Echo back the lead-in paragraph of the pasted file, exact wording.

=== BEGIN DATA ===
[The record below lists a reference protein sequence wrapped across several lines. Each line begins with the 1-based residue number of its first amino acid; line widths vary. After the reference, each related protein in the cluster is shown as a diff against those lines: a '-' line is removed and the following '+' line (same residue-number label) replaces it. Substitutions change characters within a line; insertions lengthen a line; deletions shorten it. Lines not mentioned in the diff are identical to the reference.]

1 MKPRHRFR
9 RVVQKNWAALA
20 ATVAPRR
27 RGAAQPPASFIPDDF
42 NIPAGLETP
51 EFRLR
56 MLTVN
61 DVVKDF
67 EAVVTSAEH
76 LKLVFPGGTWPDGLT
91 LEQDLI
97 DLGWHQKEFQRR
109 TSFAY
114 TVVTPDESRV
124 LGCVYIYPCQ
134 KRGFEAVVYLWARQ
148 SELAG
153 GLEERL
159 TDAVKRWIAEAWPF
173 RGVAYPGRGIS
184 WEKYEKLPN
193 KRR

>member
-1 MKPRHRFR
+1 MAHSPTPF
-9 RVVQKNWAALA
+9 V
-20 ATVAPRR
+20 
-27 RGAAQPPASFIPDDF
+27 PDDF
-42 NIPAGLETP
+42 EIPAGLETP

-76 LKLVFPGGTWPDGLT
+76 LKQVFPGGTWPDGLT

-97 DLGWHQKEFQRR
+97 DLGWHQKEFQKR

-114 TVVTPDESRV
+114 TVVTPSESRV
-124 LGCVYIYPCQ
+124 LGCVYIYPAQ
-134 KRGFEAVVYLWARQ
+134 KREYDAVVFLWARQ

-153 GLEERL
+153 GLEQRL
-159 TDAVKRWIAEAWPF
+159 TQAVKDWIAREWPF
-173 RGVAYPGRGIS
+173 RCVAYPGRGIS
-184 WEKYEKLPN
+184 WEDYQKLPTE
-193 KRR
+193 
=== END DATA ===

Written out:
[The record below lists a reference protein sequence wrapped across several lines. Each line begins with the 1-based residue number of its first amino acid; line widths vary. After the reference, each related protein in the cluster is shown as a diff against those lines: a '-' line is removed and the following '+' line (same residue-number label) replaces it. Substitutions change characters within a line; insertions lengthen a line; deletions shorten it. Lines not mentioned in the diff are identical to the reference.]